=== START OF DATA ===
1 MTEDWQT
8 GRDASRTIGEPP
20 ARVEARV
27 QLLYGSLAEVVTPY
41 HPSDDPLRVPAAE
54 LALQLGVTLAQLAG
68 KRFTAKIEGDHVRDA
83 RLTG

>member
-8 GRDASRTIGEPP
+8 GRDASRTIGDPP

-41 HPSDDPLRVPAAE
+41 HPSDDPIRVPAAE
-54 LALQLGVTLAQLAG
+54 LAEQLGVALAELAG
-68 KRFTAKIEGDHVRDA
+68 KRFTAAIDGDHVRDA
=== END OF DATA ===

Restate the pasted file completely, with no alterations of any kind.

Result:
1 MTEDWQT
8 GRDASRTIGEPP
20 ARVEARV
27 QLLYGSLAEVVTPY
41 HPSDDPLRVPAAE
54 LALQLGVTLAQLAG
68 KRFTAKIEGDHVRDA
83 RLTG

>member
-8 GRDASRTIGEPP
+8 GRDASRTIGDPP

-41 HPSDDPLRVPAAE
+41 HPSDDPIRVPAAE
-54 LALQLGVTLAQLAG
+54 LAEQLGVALAELAG
-68 KRFTAKIEGDHVRDA
+68 KRFTAAIDGDHVRDA